In cases involving Kiev or Moscow, lawyers usually argue that the national court systems are politicised, prejudiced, corrupt. The same criticisms have been levelled at the ECHR itself  whose judges are political appointees. Their judgements have also been contested as over-reaching their powers by the English courts.  

Before last Friday’s announcement by Rutte, the court said it was considering five inter-State applications; that is, cases brought by the government in Kiev against Russia. On December 17,  2018, the court announced  it would delay all cases involving the war in eastern Ukraine. “A key issue to be determined in these applications is whether Ukraine or Russia has jurisdiction in relation to the matters complained of, in accordance with Article 1 of the European Convention on Human Rights (Obligation to respect human rights). As matters now stand, the Court expects to rule on this issue in the related inter-State case of Ukraine v. Russia (re Eastern Ukraine) (application no. 8019/16), in which the Government of Ukraine raises various complaints against the Government of the Russian Federation. To save as much time as possible, the Court has decided that any related individual applications which are not declared inadmissible or struck out at the outset will be communicated to the appropriate respondent Government or Governments for observations in parallel with the inter-State case. After receiving the Governments’ and applicants’ observations in reply, the Court intends to record an adjournment for each case, pending a judgment in the inter-State case”.

Source: https://drive.google.com/file

On Friday, when Rutte made his new attack on Russia, he knew that all the MH17 applications have been stalled since December 2018. The “adjournment” is likely to last several years.

The Russian Foreign Ministry also knew.   “This step will only lead to further politicisation and complicate the search for the truth,” spokesman Maria Zakharova condemned Rutte’s move on Friday. “From the very beginning, The Hague took the path of placing all the blame on Russia for the crash of flight MH17. As the events of the past six years since the tragedy have shown, the Netherlands acted not in accordance with UN Security Council Resolution 2166 but exclusively within the framework of anti-Russian logic, to which both the technical and criminal investigations were subordinated. All evidence, testimony and expert assessments that ran counter to the pre-selected scenario of what happened in July 2014 in the sky over eastern Ukraine were rejected.”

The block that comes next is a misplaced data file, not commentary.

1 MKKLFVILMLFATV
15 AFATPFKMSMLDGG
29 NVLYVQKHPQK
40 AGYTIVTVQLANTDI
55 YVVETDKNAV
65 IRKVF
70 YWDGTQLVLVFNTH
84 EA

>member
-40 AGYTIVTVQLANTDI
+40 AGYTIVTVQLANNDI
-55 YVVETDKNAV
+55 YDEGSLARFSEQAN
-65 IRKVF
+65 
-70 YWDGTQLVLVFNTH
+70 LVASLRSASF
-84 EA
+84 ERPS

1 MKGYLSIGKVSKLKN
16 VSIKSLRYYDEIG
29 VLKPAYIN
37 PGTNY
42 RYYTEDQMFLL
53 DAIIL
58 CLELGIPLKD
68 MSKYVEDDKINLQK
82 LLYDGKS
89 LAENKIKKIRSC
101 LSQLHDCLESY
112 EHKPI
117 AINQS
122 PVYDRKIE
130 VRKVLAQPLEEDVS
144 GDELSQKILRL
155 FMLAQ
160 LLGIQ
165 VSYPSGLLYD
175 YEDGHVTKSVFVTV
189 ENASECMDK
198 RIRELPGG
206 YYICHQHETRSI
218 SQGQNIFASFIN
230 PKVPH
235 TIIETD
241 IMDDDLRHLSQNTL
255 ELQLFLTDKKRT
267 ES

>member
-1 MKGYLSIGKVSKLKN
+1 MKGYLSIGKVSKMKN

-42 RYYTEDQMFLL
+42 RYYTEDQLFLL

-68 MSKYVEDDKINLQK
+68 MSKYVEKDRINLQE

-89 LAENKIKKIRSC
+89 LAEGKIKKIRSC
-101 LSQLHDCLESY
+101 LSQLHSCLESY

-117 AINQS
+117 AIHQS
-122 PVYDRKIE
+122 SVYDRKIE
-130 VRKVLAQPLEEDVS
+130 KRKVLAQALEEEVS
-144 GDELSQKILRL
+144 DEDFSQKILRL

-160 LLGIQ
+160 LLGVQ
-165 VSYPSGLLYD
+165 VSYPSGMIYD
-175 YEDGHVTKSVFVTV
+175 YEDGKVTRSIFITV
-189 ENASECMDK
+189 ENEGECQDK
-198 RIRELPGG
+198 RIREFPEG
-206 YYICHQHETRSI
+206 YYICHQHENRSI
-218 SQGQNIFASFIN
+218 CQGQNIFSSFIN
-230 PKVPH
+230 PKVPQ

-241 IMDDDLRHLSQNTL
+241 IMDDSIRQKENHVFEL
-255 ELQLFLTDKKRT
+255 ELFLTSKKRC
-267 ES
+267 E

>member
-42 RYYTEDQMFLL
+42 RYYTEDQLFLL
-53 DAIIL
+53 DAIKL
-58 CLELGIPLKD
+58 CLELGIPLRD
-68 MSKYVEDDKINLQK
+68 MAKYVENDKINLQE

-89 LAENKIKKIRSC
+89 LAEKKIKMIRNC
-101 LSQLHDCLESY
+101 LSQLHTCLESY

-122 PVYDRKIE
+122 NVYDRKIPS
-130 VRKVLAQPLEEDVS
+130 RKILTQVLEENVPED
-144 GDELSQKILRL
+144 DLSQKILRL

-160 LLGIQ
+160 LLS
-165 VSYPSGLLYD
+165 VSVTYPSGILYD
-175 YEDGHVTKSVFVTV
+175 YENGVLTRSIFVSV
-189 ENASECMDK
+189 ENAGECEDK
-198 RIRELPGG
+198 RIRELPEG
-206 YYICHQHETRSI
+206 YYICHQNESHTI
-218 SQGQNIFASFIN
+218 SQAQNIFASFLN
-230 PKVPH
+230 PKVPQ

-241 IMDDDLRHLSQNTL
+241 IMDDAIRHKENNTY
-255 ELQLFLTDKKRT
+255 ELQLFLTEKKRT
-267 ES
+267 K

The ECHR registry identifies three main cases on behalf of victims of the MH17 shoot-down.  They are all at the stage of “communication”; that’s far short of actual litigation and hearing. It means the paperwork has been sent to Russia and the Ukraine for their reply, and until the December 2018 stop, there had been none. Read the ECHR case files, starting at page 11 of the summary.

The lawyers involved are Elmar Giemulla of Berlin and Jerry Skinner, an American working with Australian and Dutch lawyers; they are aviation accident specialists. Giemulla commenced his case against the Kiev regime for negligence in failing to close the airspace above the war in the Donbass ahead of the MH17’s flight on July 17, 2014. The case is captioned  Elena Ioppa against Ukraine;  case number 73776/14. The ECHR tried stalling this lawsuit from the beginning; read the details here. Giemulla has abandoned practical conduct of the case against Ukraine; he refuses to answer questions or explain himself. All of his clients have now signed on to Skinner’s big-money lawsuit against Russia.

Source: http://johnhelmer.net/

The Skinner group have advertised and promoted themselves with media attacks on President Vladimir Putin; they were recently condemned in the Australian courts for malpractice in their handling of MH17 case clients.  At the ECHR Skinner’s application is Number 25714/16; the list of victim parties can be read here.   

A Dutch law firm called Beer Advocaten of Amsterdam is also running a case blaming Russia with the same allegations as Skinner’s. This is case number 56328/18. Dutch lawyers refuse to answer questions, but they do issue press releases. According to Beer’s announcement on January 20 of this year, the Russian Government had replied to the ECHR, arguing the Beer claim was inadmissible.